Slaughter Pact 1.5 (B cube)
There are many zero mana black removal spells from Sickening Shoal to the original Contagion, all of which have their own merits and drawbacks. Forcing your opponents to play around the possibility of free disruption accounts for a great deal of the value of these kinds of cards. If they fail to respect to possibility of such cards they can easily be caught with their pants down and throw the game. The other reason you might chose to play more "free" removal than normal removal is for the added tempo boost they are able to offer however Slaughter Pact is much weaker than the others in this department as the cost is simply delayed, not removed. As such the tempo boost from this card is very short lived and often recovered quickly by your opponent as you waste much of a turn repaying your mana debt to the Pact. An upside of the Pact over the other zero mana removal spells is that you don't lose card advantage however this is somewhat defeating the point as you often find you would have been better off with the more simple and efficient Doom Blade. In black decks you frequently have powerful ways to replenish card disadvantage and so shouldn't be too bothered about pitching a card to power out a free removal spell. In the cube three mana is too much to pay for this kind of effect, even if you do get to delay paying it somewhat. Unlike Pact of Negation you cannot run this so effectively in decks that can avoid having to pay the cost by winning before the repayment date. The main advantage Slaughter Pact has over Contagion or Sickening Shoal is that it scales much better against ever bigger monsters however as you face larger threats you typically have more spare mana and as such need a free removal spell far less. Not hitting black creatures is a bit annoying but overall fairly negligible. The downsides rather outweigh the upsides of this card compared against the more efficient standard black removal cards or the other zero mana options. You cannot really use this before turn three which are critical turns in cube games, nor does it offer alternate costs, Contagion you can cast normally for five or pitch a card to get it done for free offering flexibility where as Pact only has one inconvenient method of playing it.
This card really surprised me in how much play it has seen since its quite recent introduction. On the face of it it looks like a poor shock that you can't aim at the dome. However, one mana instant removal is great, the early turns are important and in them mana is tight and creatures are usually small. Disfigure has seen play in almost every kind of black deck that has neither red or white in it. While a less versatile card than Shock, Disfigure is more versatile as a removal spell due to use in combat. Blacks removal tends to be quite situational and disfigure turns out to be one of the least situational in the early game being able to target any monster, if not always killing it alone. Disfigure also enhances the power of blacks edict effects better than any other spot removal black has to offer. Most of the monsters in the cube are cheap utility monsters or card advantage speed bumps to which disfigure is an efficient answer to most of the time. If you have overlooked this card for your cube as under powered I recommend giving it a try. It rounds out black well and is a welcome fit in many an archetype. Since the arrival of Tragic Slip this has seen less play but has not been directly replaced. The Slip is far more powerful but requires rather more support. Typically the Slip will win out for a slot in decks that pack a lot of creatures themselves while Disfigure is the preferred choice of the more control deck that just wants a stand alone reliable cheap removal spell.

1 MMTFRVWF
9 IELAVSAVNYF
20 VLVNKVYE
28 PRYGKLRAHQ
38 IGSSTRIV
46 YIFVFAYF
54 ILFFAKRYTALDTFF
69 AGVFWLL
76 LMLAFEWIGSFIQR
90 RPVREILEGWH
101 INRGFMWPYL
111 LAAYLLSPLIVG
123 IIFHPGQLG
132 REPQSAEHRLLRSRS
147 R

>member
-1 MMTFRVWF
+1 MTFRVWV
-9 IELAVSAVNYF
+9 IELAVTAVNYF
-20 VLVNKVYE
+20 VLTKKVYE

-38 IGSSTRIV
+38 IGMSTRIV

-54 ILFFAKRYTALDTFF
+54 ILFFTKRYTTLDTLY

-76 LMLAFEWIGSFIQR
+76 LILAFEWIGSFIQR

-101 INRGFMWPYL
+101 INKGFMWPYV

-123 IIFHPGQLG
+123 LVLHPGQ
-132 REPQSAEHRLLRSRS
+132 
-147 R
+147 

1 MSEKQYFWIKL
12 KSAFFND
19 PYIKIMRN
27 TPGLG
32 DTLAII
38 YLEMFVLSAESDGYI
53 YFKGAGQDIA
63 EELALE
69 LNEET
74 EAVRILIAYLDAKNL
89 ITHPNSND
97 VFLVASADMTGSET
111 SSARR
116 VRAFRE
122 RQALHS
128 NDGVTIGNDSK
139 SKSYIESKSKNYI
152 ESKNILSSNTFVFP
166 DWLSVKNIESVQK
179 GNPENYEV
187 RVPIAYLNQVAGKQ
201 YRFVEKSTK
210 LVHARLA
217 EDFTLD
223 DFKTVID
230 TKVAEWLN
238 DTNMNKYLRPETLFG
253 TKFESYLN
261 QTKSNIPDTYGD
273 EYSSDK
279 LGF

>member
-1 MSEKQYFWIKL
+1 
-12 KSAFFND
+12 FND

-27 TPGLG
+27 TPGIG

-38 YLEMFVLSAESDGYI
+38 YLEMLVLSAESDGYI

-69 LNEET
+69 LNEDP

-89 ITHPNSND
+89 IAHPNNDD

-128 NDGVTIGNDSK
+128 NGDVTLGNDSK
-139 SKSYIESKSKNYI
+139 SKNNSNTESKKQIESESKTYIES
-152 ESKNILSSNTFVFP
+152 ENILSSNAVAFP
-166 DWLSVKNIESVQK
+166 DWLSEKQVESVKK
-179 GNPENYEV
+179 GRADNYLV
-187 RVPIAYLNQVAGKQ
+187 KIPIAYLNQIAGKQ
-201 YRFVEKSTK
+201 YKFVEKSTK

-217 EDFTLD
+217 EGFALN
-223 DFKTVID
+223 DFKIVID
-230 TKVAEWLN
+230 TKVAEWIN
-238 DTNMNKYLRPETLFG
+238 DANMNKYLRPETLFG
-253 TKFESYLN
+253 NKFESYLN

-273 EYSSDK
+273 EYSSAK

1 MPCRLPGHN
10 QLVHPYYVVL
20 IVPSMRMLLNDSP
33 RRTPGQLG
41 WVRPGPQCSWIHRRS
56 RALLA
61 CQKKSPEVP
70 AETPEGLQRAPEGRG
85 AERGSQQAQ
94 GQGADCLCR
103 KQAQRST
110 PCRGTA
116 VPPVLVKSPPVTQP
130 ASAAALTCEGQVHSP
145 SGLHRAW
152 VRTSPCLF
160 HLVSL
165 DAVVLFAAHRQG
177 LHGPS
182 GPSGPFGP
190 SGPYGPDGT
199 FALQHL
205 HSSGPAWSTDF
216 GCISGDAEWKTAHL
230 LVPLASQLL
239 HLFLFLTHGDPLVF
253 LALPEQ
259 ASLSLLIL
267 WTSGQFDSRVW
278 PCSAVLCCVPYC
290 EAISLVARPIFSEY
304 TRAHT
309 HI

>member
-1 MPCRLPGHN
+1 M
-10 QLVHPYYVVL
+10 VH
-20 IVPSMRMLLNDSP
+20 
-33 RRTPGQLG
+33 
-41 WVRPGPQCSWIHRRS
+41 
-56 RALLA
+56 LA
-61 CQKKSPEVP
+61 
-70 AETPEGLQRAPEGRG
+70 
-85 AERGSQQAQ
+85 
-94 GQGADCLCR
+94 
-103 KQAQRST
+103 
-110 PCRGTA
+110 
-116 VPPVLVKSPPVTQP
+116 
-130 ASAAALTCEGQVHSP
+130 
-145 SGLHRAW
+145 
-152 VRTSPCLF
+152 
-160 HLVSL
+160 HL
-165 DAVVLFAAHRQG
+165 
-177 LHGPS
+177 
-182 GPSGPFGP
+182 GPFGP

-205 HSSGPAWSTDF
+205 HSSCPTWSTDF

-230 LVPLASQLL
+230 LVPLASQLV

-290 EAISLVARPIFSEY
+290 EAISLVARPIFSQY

A wonderfully designed card and a theme I would like to see further explored. This is one of the best agro black cards and offers great redundancy within the colour. Being a zombie themed card is useful as it is easier to avoid any life loss when the token dies as well as offering support for things like Gravecrawler. Being an enchantment has both perks and downsides but definitely makes the card much more interesting. It is weaker with things like Aether Vial and Vengevine and more vulnerable to bounce effects however to make up for this it has great synergy with cards like Kor Skyfisher helping you to churn out cheap 2/2s or effects like Smokestack where getting two permanents for one mana is a bargain, particularly as one of them doesn't help you by being in play. Sarcomancy is a staple in any agro black strategy and comes with enough synergy potential to crop up in a few less likely places as well. A spot of care in building with him is recommended to fulfil his potential however it isn't much of a loss to the card or your deck if you play him and just ignore all the possible negative synergies he can have.
Cabal Therapy 3.0